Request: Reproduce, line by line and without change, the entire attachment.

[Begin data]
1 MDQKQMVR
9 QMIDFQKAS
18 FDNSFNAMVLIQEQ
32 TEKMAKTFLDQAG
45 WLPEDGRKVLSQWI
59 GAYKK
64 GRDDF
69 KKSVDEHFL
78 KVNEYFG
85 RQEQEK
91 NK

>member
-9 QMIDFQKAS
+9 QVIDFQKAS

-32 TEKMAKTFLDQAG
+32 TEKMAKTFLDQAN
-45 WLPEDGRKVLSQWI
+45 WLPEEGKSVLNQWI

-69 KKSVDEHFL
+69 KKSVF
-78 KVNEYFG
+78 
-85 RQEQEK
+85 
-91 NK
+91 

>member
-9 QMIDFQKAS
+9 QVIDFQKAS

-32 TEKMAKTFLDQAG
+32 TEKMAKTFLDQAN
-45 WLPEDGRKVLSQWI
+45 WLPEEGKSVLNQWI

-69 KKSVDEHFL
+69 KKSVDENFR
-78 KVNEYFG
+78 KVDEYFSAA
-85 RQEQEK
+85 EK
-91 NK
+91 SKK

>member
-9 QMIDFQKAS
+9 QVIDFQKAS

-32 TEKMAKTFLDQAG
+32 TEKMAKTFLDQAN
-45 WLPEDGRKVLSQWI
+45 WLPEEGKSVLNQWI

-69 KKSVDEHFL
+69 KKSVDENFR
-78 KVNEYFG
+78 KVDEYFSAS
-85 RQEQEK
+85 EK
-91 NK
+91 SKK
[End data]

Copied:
1 MDQKQMVR
9 QMIDFQKAS
18 FDNSFNAMVLIQEQ
32 TEKMAKTFLDQAG
45 WLPEDGRKVLSQWI
59 GAYKK
64 GRDDF
69 KKSVDEHFL
78 KVNEYFG
85 RQEQEK
91 NK

>member
-9 QMIDFQKAS
+9 QVIDFQKAS

-32 TEKMAKTFLDQAG
+32 TEKMAKTFLDQAN
-45 WLPEDGRKVLSQWI
+45 WLPEEGKSVLNQWI

-69 KKSVDEHFL
+69 KKSVF
-78 KVNEYFG
+78 
-85 RQEQEK
+85 
-91 NK
+91 

>member
-9 QMIDFQKAS
+9 QVIDFQKAS

-32 TEKMAKTFLDQAG
+32 TEKMAKTFLDQAN
-45 WLPEDGRKVLSQWI
+45 WLPEEGKSVLNQWI

-69 KKSVDEHFL
+69 KKSVDENFR
-78 KVNEYFG
+78 KVDEYFSAA
-85 RQEQEK
+85 EK
-91 NK
+91 SKK

>member
-9 QMIDFQKAS
+9 QVIDFQKAS

-32 TEKMAKTFLDQAG
+32 TEKMAKTFLDQAN
-45 WLPEDGRKVLSQWI
+45 WLPEEGKSVLNQWI

-69 KKSVDEHFL
+69 KKSVDENFR
-78 KVNEYFG
+78 KVDEYFSAS
-85 RQEQEK
+85 EK
-91 NK
+91 SKK